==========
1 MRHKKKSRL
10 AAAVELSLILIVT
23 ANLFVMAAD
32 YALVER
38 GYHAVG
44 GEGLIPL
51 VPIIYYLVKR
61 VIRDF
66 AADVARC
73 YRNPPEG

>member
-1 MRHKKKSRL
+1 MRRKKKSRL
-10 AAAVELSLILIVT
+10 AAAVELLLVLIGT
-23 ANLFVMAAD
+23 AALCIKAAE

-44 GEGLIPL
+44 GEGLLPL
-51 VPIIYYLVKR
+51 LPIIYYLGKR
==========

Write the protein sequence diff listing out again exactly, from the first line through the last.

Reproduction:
1 MRHKKKSRL
10 AAAVELSLILIVT
23 ANLFVMAAD
32 YALVER
38 GYHAVG
44 GEGLIPL
51 VPIIYYLVKR
61 VIRDF
66 AADVARC
73 YRNPPEG

>member
-1 MRHKKKSRL
+1 MRRKKKSRL
-10 AAAVELSLILIVT
+10 AAAVELLLVLIGT
-23 ANLFVMAAD
+23 AALCIKAAE

-44 GEGLIPL
+44 GEGLLPL
-51 VPIIYYLVKR
+51 LPIIYYLGKR